China on Thursday said it will halve punitive tariffs on USD 75 billion in U.S. imports from February 14, a month after Beijing and Washington signed a truce in their long-running trade war.
The reduction will apply to levies of 5% and 10% that were imposed on more than 1,700 items in September, according to the State Council Tariff Commission.
Products that had been hit by the 10% tariffs included fresh seafood, poultry and soybeans.
Tariffs also applied to items such as tungsten lamps for scientific and medical purposes, as well as some types of aircraft.
The move is aimed at “promoting the healthy and stable development of China-U.S. economic and trade relations”, the Commission said in a statement.
It added that the reduction will kick in at 0501 GMT on February 14 — the same day Washington is expected to halve tariffs on USD 120 billion worth of Chinese products.
The Commission added it “hopes that both parties will be able to abide by their agreement, strive to implement its relevant content, (and) boost market confidence”.
Other retaliatory tariffs, however, remain in place.
The U.S. and China in January signed a partial deal that dialled down tensions in their bruising trade war, with Beijing agreeing to buy an additional USD 200 billion in American goods over the next two years.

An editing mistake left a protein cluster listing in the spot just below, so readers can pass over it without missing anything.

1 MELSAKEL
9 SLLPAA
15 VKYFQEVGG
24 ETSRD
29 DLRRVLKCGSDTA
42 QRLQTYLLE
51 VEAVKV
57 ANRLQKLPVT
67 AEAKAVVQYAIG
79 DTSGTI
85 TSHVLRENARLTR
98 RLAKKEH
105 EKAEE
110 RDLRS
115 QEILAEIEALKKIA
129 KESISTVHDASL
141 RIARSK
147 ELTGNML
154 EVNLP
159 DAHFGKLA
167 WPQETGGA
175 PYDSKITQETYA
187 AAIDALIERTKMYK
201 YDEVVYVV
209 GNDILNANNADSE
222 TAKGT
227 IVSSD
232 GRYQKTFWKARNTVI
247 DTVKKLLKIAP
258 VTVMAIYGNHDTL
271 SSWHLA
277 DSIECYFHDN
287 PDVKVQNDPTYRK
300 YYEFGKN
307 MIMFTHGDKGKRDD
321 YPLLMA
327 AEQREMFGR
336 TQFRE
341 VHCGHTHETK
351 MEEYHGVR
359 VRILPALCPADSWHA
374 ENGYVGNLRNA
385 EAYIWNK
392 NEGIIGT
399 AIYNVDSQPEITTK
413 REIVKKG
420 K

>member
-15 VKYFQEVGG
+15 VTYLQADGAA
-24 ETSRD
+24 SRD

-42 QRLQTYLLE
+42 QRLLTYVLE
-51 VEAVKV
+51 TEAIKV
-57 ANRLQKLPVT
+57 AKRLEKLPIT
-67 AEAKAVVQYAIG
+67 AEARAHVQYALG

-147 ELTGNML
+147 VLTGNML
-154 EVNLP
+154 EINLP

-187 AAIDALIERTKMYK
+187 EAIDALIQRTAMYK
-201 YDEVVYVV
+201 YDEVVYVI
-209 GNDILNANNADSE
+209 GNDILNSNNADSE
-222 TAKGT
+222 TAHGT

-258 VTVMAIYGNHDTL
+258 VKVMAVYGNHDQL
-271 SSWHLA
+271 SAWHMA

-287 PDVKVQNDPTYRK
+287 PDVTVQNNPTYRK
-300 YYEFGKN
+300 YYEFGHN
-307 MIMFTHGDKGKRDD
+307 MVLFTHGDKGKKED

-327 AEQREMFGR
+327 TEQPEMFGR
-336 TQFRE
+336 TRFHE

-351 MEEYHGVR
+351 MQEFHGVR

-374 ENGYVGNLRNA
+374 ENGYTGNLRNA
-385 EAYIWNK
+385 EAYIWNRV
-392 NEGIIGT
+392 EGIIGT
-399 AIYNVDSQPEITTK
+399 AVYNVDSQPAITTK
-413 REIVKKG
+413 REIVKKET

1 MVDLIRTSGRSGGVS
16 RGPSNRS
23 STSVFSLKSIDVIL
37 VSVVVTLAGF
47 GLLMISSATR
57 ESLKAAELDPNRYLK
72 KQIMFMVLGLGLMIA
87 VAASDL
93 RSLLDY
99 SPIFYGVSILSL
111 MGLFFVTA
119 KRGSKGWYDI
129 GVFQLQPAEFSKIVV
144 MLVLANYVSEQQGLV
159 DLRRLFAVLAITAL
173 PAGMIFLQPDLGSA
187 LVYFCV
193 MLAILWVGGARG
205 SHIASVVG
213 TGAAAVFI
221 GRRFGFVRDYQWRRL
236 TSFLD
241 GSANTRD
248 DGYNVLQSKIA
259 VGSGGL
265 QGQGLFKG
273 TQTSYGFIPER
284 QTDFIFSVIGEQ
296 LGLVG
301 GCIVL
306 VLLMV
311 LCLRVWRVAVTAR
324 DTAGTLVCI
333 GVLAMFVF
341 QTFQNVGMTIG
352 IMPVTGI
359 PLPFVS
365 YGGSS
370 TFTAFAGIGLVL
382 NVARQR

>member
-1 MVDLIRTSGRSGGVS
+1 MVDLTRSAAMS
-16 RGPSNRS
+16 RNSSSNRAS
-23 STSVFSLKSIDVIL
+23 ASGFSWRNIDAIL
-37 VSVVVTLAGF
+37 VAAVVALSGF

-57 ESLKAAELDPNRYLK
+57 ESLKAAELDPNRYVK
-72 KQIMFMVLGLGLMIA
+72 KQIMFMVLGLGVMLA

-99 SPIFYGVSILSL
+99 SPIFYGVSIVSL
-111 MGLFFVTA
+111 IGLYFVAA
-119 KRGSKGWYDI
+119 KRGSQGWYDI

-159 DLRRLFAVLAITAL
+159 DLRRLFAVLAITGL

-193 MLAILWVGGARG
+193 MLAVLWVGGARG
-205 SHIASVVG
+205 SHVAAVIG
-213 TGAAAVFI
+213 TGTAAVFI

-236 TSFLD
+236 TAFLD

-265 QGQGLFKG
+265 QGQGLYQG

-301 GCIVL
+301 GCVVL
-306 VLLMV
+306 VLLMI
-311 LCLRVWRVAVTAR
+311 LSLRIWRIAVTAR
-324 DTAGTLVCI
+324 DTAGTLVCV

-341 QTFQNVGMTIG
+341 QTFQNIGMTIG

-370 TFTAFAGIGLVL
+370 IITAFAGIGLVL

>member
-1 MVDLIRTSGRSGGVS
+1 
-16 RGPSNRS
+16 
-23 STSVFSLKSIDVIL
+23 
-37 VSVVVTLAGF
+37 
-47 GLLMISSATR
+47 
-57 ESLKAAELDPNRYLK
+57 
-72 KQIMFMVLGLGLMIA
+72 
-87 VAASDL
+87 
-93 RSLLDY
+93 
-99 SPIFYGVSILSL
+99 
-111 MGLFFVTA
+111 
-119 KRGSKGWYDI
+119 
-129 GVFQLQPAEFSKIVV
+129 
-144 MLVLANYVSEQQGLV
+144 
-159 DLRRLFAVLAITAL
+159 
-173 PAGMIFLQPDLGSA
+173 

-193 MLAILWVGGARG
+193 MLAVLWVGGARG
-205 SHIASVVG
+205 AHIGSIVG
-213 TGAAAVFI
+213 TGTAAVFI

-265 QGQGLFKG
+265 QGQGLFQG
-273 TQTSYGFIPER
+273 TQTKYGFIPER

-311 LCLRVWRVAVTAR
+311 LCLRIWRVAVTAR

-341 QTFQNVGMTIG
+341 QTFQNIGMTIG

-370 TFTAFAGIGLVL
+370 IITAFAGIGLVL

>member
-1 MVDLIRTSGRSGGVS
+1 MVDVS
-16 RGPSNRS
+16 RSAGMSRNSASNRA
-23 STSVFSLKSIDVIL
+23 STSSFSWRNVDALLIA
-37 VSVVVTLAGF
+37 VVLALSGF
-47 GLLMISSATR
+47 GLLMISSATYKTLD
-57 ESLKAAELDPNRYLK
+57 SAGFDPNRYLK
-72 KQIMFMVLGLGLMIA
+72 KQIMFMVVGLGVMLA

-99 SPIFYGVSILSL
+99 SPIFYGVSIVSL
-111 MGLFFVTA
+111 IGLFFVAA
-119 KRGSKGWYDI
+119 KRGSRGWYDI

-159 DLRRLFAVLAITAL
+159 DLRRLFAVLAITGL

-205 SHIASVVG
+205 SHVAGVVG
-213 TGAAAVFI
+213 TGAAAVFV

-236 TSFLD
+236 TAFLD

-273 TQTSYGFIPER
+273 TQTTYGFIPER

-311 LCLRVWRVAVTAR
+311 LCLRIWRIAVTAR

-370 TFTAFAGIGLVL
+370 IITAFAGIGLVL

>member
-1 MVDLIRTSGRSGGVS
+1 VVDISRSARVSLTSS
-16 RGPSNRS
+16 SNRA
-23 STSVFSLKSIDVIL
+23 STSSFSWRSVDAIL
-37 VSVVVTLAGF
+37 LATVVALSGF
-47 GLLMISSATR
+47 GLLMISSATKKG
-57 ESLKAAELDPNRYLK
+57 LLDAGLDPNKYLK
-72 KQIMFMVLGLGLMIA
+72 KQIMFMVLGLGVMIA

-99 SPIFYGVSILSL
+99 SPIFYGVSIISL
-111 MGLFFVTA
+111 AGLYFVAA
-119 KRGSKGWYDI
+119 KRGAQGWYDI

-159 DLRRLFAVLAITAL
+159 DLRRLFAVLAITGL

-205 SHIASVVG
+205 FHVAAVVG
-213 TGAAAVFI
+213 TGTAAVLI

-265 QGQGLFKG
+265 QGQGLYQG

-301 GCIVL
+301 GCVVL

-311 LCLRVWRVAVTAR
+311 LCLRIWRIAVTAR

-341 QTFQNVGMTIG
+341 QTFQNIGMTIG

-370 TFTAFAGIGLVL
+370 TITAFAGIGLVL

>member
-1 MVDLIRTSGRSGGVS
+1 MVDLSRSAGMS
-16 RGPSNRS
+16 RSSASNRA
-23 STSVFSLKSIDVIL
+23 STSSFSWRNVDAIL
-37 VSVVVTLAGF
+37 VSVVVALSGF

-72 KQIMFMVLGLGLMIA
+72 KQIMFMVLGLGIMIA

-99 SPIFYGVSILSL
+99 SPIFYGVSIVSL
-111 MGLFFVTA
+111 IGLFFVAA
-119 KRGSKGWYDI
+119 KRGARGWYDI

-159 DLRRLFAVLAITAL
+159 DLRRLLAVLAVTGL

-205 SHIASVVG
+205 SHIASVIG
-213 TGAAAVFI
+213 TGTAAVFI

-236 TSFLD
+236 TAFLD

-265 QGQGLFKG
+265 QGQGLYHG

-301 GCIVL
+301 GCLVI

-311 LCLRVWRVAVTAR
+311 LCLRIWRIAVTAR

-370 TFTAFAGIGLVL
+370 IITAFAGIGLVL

As part of the phase one deal, the U.S. would halve its tariffs on USD 120 billion of Chinese goods to 7.5%, and the Trump administration called off added tariffs that would have taken effect last December.
At President Donald Trump’s annual State of the Union address this week, he said U.S.-China relations are the “best” ever currently.
China’s latest tariff reductions come as it grapples with a shortage of resources in a fight against a new coronavirus, which has claimed more than 560 lives.
On Tuesday, a top U.S. trade official said the virus outbreak will delay Beijing’s plans to buy goods from the U.S. under the phase one deal.
But Washington expects “minimal impact” from the virus on the U.S. economy.
China’s recent virus outbreak has caused Beijing to impose travel restrictions across cities, with millions of consumers staying home during its otherwise busy Spring Festival holiday.
This is expected to take a hit on China’s already slowing economy, as companies and factories delayed resumption of operations.
Over the weekend, Beijing announced that U.S. imports that can be used in its fight against the deadly virus will be also be exempted from retaliatory tariffs imposed in the trade war.